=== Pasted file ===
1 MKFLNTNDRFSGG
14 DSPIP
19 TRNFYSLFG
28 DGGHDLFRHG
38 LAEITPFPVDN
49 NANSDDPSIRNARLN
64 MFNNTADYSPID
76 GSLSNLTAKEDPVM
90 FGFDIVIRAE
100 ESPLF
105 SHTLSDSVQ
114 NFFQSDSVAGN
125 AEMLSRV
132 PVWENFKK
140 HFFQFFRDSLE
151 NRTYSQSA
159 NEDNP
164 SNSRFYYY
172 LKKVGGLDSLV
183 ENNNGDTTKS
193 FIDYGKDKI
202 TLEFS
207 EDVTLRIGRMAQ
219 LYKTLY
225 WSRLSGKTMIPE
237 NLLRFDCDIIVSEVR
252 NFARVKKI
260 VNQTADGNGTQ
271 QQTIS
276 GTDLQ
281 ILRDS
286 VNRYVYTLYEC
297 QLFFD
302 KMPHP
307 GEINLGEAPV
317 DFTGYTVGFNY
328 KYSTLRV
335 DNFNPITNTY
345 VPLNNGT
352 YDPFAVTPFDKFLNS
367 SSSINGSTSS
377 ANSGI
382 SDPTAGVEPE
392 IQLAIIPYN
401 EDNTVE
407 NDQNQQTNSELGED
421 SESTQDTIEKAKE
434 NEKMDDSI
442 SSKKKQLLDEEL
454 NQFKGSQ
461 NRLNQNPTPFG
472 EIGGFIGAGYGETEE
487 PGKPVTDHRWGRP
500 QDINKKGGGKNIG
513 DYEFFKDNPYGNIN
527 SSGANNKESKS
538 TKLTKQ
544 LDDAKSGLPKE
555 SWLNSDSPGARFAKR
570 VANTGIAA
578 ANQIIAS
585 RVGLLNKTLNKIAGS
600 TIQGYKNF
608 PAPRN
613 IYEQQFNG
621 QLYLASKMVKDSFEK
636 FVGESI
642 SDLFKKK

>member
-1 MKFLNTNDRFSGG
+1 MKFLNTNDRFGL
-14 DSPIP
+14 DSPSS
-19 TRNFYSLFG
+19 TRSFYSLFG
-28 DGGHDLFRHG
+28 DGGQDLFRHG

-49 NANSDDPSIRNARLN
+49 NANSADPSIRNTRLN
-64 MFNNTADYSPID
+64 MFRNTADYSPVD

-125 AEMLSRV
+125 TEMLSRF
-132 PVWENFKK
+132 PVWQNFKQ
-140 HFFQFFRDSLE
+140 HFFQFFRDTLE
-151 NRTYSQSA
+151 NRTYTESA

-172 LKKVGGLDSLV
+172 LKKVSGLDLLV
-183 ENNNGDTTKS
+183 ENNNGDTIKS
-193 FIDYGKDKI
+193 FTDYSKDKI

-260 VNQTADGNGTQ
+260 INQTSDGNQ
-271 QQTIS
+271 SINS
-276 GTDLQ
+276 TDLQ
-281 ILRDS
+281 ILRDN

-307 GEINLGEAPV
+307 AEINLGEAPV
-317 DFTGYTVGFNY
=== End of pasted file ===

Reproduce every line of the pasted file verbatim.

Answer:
1 MKFLNTNDRFSGG
14 DSPIP
19 TRNFYSLFG
28 DGGHDLFRHG
38 LAEITPFPVDN
49 NANSDDPSIRNARLN
64 MFNNTADYSPID
76 GSLSNLTAKEDPVM
90 FGFDIVIRAE
100 ESPLF
105 SHTLSDSVQ
114 NFFQSDSVAGN
125 AEMLSRV
132 PVWENFKK
140 HFFQFFRDSLE
151 NRTYSQSA
159 NEDNP
164 SNSRFYYY
172 LKKVGGLDSLV
183 ENNNGDTTKS
193 FIDYGKDKI
202 TLEFS
207 EDVTLRIGRMAQ
219 LYKTLY
225 WSRLSGKTMIPE
237 NLLRFDCDIIVSEVR
252 NFARVKKI
260 VNQTADGNGTQ
271 QQTIS
276 GTDLQ
281 ILRDS
286 VNRYVYTLYEC
297 QLFFD
302 KMPHP
307 GEINLGEAPV
317 DFTGYTVGFNY
328 KYSTLRV
335 DNFNPITNTY
345 VPLNNGT
352 YDPFAVTPFDKFLNS
367 SSSINGSTSS
377 ANSGI
382 SDPTAGVEPE
392 IQLAIIPYN
401 EDNTVE
407 NDQNQQTNSELGED
421 SESTQDTIEKAKE
434 NEKMDDSI
442 SSKKKQLLDEEL
454 NQFKGSQ
461 NRLNQNPTPFG
472 EIGGFIGAGYGETEE
487 PGKPVTDHRWGRP
500 QDINKKGGGKNIG
513 DYEFFKDNPYGNIN
527 SSGANNKESKS
538 TKLTKQ
544 LDDAKSGLPKE
555 SWLNSDSPGARFAKR
570 VANTGIAA
578 ANQIIAS
585 RVGLLNKTLNKIAGS
600 TIQGYKNF
608 PAPRN
613 IYEQQFNG
621 QLYLASKMVKDSFEK
636 FVGESI
642 SDLFKKK

>member
-1 MKFLNTNDRFSGG
+1 MKFLNTNDRFGL
-14 DSPIP
+14 DSPSS
-19 TRNFYSLFG
+19 TRSFYSLFG
-28 DGGHDLFRHG
+28 DGGQDLFRHG

-49 NANSDDPSIRNARLN
+49 NANSADPSIRNTRLN
-64 MFNNTADYSPID
+64 MFRNTADYSPVD

-125 AEMLSRV
+125 TEMLSRF
-132 PVWENFKK
+132 PVWQNFKQ
-140 HFFQFFRDSLE
+140 HFFQFFRDTLE
-151 NRTYSQSA
+151 NRTYTESA

-172 LKKVGGLDSLV
+172 LKKVSGLDLLV
-183 ENNNGDTTKS
+183 ENNNGDTIKS
-193 FIDYGKDKI
+193 FTDYSKDKI

-260 VNQTADGNGTQ
+260 INQTSDGNQ
-271 QQTIS
+271 SINS
-276 GTDLQ
+276 TDLQ
-281 ILRDS
+281 ILRDN

-307 GEINLGEAPV
+307 AEINLGEAPV
-317 DFTGYTVGFNY